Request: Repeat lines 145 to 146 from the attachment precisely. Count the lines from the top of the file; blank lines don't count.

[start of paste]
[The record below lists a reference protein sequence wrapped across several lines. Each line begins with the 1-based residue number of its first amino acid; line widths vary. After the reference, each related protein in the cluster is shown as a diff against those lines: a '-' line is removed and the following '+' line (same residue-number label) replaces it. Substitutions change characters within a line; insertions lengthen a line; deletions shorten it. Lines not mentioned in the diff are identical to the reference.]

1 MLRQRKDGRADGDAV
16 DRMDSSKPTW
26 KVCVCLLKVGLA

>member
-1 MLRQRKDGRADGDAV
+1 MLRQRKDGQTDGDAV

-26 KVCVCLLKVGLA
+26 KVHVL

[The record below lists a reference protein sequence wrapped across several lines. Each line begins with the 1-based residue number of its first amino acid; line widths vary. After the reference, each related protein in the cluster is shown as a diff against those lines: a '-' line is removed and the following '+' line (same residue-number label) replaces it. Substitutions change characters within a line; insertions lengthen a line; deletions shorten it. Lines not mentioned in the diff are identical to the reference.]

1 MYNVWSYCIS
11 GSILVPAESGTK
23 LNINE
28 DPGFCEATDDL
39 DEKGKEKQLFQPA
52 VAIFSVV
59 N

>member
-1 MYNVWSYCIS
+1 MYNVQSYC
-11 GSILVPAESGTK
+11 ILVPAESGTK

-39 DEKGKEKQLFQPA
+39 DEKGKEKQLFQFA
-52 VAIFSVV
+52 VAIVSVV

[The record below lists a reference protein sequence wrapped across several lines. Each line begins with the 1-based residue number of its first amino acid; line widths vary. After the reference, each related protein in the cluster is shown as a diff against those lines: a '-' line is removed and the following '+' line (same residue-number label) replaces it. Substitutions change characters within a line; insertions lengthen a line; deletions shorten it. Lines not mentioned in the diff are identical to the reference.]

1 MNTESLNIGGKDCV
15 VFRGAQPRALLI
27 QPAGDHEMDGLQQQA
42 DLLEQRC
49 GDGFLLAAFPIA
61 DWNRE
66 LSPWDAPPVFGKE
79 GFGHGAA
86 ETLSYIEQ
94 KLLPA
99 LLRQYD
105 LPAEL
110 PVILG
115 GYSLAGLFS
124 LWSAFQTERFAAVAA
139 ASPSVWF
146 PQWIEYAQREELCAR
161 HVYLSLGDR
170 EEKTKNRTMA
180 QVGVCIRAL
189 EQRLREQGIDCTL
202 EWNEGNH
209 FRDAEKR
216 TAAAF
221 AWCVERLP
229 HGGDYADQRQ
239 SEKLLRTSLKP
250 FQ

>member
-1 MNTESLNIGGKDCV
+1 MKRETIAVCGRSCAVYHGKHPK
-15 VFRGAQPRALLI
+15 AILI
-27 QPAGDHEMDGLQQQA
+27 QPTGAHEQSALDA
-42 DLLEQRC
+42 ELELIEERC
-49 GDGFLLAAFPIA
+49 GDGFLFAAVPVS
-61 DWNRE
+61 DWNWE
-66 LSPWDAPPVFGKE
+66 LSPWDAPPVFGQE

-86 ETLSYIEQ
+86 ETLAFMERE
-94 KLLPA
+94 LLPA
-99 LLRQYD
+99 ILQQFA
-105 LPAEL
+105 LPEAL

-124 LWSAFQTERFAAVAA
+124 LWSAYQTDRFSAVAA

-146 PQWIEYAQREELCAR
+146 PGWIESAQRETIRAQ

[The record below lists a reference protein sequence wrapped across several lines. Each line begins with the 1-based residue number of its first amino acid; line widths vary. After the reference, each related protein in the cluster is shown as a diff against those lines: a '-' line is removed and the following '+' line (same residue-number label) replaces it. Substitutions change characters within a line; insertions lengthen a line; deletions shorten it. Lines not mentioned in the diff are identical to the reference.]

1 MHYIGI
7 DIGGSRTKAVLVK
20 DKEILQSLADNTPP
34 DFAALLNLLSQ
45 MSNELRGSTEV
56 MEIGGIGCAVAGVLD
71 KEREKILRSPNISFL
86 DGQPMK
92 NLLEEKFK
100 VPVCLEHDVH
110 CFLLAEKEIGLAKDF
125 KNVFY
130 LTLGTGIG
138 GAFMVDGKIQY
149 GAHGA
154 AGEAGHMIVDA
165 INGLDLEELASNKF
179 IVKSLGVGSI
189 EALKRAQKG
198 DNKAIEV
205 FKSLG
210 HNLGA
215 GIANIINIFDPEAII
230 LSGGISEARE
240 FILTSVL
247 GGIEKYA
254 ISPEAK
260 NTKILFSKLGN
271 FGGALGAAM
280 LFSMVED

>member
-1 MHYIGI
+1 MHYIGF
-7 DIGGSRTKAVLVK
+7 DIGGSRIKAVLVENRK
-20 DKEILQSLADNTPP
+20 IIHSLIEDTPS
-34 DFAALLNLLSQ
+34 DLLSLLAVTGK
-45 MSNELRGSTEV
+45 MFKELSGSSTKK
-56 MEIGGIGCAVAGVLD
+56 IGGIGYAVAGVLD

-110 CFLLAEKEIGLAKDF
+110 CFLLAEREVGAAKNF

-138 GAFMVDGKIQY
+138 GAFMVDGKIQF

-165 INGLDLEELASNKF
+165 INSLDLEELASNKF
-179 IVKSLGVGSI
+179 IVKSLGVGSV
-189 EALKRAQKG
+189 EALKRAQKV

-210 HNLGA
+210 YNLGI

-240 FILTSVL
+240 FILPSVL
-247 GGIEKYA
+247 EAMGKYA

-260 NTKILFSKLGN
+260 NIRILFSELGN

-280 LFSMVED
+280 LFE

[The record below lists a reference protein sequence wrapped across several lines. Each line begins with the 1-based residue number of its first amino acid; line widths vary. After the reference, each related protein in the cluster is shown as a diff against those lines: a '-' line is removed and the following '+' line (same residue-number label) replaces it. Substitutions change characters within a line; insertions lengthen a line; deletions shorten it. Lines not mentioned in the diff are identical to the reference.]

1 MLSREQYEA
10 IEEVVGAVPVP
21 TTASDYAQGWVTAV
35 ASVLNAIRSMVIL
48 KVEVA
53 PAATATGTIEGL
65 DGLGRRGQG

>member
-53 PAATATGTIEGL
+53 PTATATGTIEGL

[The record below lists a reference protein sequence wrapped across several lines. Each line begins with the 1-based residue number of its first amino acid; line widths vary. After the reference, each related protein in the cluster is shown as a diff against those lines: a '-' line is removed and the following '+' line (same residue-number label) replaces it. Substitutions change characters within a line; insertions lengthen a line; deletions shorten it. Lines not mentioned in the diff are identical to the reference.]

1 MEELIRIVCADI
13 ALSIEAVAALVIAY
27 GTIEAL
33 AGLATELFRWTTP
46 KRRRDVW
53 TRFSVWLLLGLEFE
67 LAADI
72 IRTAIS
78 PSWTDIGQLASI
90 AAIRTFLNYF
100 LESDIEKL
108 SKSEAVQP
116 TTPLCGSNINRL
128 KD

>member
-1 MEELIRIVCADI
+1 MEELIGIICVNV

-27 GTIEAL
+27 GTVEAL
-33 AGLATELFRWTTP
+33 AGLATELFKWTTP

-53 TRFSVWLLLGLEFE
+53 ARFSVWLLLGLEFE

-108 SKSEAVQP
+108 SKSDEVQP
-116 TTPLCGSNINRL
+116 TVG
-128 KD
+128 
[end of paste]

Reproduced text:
-280 LFSMVED
+280 LFE